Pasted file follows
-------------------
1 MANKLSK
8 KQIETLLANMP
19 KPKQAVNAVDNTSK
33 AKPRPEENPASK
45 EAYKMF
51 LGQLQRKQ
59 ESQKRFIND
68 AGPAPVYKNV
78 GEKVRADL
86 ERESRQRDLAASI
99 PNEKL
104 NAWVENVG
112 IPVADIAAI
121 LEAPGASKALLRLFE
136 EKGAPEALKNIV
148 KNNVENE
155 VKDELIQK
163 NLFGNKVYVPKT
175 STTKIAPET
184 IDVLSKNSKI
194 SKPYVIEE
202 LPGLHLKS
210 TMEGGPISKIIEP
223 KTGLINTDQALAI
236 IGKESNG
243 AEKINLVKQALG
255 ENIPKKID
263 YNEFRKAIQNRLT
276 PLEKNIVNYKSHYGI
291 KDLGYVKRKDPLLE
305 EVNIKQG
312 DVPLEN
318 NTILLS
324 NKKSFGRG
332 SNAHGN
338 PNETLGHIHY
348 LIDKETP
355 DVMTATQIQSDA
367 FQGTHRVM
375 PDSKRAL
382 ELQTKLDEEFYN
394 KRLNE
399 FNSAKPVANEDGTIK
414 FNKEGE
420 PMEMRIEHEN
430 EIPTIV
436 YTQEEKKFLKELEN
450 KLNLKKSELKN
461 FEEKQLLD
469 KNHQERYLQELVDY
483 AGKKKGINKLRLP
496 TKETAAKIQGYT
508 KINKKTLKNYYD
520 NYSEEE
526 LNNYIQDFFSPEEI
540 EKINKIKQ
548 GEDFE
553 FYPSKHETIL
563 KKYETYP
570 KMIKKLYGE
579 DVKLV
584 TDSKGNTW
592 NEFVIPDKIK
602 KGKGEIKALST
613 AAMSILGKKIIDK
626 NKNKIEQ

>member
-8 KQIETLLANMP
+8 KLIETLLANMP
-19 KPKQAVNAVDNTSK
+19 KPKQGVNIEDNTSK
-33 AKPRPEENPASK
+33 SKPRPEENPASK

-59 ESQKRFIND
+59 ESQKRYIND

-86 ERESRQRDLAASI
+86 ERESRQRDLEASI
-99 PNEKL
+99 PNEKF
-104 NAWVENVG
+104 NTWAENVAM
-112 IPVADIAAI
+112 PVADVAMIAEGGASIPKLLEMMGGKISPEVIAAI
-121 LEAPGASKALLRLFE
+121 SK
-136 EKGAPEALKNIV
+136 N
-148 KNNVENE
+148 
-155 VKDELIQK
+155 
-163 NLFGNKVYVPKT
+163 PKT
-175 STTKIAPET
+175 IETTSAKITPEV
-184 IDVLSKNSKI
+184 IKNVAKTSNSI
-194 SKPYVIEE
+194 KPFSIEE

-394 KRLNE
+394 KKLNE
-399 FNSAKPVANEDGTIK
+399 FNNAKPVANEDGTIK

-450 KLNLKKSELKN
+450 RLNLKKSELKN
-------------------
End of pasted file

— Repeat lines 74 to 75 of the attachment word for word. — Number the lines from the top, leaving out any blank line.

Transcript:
-59 ESQKRFIND
+59 ESQKRYIND